In 2012-13, the latest NHL lockout drastically reduced the schedule, and wouldn't ya know, the Randy Carlyle-led Leafs looked pretty good for 48 regular-season games and another six playoff games. Then it happened. Every Leaf fan knows what it is: game seven, TD Garden, Boston, Mass. With less than 11 minutes remaining in the game, the Leafs had an insurmountable 4-1 lead, but the Bruins' Nathan Horton scored at 9:18 to make it 4-2. Then, with just 1:22 left, the Bruins wiped out the two-goal deficit on goals by Milan Lucic and Patrice Bergeron to take the game to overtime where Bergeron earned the admiration of Leaf-haters everywhere by scoring the winner at 6:05. It is interesting to note that game seven was the Leafs' 55th game that season, right around the point the Leafs usually collapse after a solid start.
Undaunted, the Leafs licked their wounds and burst out of the gate winning ten of their first 14 games to start the 2013-14 season. There was a bad mid-season swoon that seemed to indicate the Leafs would follow the usual script once again, but no, this time they rebounded nicely. In fact, after 68 games (36-24-8 record) it was just a question of who they would be facing in the first round. Of course, the inevitable collapse just got underway a little later than usual, game #69 to be exact, a 4-2 loss to Washington, followed by seven more regulation losses, two wins in a row, and then four straight losses to cap the season. Looking back, it is mind-boggling how a team twelve games over .500 in March could still miss the playoffs by nine points!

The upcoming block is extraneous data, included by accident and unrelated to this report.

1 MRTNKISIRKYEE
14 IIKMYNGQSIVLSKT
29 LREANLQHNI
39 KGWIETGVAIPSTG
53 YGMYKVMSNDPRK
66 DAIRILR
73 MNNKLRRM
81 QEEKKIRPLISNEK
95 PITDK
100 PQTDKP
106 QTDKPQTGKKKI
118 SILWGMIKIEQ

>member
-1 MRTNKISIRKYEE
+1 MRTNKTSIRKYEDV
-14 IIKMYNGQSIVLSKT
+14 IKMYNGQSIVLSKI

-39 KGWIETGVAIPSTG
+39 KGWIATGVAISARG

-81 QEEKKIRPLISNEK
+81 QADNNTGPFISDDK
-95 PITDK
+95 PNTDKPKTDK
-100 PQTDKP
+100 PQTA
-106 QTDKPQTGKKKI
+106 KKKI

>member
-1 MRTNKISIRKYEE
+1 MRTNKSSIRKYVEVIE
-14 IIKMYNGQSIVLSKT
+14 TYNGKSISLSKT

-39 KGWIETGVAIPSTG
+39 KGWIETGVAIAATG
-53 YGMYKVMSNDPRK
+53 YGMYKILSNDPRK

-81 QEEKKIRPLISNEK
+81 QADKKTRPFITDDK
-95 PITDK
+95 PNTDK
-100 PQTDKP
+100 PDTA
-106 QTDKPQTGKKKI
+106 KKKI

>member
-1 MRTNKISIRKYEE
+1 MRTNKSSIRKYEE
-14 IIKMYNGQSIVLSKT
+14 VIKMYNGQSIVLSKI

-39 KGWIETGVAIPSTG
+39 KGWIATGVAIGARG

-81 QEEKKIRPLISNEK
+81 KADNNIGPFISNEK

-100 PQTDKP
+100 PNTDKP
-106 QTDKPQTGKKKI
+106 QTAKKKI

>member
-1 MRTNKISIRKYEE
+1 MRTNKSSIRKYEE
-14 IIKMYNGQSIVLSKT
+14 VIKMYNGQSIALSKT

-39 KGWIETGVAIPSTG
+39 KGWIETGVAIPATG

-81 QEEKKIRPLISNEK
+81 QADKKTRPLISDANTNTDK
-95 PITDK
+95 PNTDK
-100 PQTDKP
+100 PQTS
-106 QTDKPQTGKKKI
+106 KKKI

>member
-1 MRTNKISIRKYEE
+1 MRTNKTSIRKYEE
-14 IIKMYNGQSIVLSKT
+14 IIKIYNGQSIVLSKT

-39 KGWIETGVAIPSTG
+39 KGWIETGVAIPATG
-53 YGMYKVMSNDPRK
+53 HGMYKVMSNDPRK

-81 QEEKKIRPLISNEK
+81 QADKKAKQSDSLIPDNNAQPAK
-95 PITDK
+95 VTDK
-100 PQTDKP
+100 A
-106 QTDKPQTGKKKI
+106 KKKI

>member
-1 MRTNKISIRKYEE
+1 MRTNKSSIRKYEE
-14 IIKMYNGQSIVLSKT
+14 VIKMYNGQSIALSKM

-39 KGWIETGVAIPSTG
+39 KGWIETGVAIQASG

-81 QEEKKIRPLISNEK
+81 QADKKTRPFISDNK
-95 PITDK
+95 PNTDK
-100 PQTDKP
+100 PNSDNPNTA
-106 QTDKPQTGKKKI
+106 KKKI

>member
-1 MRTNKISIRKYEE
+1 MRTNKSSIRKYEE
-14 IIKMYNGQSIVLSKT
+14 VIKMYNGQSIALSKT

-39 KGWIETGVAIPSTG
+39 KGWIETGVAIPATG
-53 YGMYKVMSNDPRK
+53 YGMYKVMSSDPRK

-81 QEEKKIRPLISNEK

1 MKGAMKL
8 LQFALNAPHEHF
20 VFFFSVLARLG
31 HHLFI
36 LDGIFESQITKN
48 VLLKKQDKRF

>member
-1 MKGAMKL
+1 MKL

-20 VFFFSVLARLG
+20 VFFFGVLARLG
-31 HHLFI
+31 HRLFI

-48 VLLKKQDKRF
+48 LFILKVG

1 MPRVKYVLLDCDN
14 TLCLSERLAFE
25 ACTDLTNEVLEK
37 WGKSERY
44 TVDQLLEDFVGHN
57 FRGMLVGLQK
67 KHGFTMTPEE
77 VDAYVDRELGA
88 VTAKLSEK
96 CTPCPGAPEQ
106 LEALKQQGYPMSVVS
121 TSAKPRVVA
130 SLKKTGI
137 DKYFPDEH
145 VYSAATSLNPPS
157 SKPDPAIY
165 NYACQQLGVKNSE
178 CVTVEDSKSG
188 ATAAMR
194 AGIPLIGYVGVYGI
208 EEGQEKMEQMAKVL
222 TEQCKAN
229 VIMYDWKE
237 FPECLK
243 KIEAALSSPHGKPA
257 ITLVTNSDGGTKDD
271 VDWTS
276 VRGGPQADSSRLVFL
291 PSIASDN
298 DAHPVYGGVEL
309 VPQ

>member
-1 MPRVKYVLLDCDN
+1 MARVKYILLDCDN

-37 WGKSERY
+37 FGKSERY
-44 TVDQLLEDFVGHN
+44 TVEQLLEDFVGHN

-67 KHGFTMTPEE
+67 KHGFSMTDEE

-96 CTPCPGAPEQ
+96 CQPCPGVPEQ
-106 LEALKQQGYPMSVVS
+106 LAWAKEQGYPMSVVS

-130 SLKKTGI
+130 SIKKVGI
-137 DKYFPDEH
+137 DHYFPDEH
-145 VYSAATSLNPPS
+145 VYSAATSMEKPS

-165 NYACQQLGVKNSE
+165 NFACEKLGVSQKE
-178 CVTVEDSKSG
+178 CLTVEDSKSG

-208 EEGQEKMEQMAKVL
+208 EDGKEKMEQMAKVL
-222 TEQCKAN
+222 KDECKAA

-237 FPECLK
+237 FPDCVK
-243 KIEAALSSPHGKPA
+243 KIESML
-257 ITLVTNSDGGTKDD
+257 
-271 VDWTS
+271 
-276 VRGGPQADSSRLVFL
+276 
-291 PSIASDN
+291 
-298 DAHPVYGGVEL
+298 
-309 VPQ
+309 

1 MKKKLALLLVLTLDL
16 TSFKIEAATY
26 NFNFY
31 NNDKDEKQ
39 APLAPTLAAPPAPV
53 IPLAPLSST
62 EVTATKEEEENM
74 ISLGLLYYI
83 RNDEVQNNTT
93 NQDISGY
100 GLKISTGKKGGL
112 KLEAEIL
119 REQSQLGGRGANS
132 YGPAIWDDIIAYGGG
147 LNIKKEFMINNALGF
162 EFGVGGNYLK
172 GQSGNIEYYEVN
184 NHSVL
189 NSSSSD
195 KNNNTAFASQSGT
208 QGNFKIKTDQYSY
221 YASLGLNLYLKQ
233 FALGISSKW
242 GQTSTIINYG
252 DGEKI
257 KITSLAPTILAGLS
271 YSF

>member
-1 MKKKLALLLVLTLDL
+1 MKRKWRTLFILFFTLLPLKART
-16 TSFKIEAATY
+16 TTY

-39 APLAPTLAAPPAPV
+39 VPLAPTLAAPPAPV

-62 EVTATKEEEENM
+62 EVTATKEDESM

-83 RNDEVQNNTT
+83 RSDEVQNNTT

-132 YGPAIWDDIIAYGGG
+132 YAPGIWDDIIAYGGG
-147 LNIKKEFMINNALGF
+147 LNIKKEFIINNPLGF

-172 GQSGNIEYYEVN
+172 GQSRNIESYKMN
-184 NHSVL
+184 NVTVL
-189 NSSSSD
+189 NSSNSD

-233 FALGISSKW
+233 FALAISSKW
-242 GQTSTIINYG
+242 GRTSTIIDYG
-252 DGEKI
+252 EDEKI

One could point to the Leafs' porous defense the past decade as the main reason for their late-season collapses. After all, playoff contenders tend to tighten up on the back end in the second half of the schedule, and teams that get away with letting their goaltenders stop 35 or 40 shots a night in the first half are dead in the water come March. The Leafs regularly rank near the top (or is that bottom?) of the league in shots against. From 2005-06 to 2013-14, the Leafs' defense has ranked 21st, 25th, 27th, 30th, 29th, 25th, 29th, 18th, and 26th. The only year the Leafs didn't finish in the bottom ten was the one year they made the playoffs. The Leafs' 24th-place ranking 34 games into the 2014-15 season does not bode well for hockey in Toronto come May. Offense sure isn't the Leafs' problem. During the same period, the Leafs' offense has ranked 11th, 6th, 12th, 10th, 26th, 23rd, 10th, 6th, and 13th. This season, they are again near the top of the NHL in offense.
While a shoddy defense would be the rational explanation for the Leafs' inability to qualify for the playoffs, a more whimsical explanation could be some sort of curse that has haunted the franchise the last ten years. The Montreal Forum had helpful ghosts that surely had some small role in helping the Canadiens win all those Stanley Cups. The mind-boggling collapses that befall the Leafs' each and every season suggest the Air Canada Centre is perhaps haunted by its own, albeit evil poltergeist – perhaps the spirit of Harold Ballard sporting the paper bag Roger Neilson once refused to wear – unwilling to release the Leafs from their curse. Since I started writing this short article, the Leafs have lost three in a row, and concerns have been raised about yet another collapse. If you happen to visit the ACC anytime this season, and you notice a portly old gent floating around with a bag on his head, inform him his ghost costume needs some work, and that he should give the Leafs and their fans a break just this once.